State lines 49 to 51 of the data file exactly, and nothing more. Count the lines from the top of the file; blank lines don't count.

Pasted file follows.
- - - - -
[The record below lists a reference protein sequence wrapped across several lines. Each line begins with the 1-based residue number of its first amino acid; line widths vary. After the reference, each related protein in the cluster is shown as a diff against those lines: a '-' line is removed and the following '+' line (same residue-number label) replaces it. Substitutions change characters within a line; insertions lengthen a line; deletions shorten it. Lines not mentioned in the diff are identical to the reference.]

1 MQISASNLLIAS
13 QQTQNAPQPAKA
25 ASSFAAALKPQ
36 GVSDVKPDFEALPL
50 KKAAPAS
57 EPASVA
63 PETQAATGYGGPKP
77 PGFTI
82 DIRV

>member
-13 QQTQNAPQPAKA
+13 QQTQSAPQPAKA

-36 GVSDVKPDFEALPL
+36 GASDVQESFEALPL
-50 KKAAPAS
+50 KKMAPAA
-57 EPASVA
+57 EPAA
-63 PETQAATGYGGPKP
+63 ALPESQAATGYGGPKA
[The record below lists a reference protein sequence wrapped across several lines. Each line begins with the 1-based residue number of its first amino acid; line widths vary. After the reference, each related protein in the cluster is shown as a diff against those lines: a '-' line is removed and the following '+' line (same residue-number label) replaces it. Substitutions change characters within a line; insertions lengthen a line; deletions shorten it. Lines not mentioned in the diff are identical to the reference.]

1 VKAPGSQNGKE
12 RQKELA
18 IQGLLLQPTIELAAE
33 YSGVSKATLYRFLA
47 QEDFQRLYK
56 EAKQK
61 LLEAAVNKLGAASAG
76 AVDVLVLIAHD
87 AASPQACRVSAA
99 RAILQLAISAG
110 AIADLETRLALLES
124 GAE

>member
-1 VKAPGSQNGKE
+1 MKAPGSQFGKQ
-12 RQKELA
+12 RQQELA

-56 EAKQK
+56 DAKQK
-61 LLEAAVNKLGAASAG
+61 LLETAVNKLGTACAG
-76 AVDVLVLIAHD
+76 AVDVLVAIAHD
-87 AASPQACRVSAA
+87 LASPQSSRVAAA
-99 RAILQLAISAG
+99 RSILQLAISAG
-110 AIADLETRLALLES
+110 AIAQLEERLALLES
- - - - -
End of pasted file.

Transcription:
+99 RSILQLAISAG
-110 AIADLETRLALLES
+110 AIAQLEERLALLES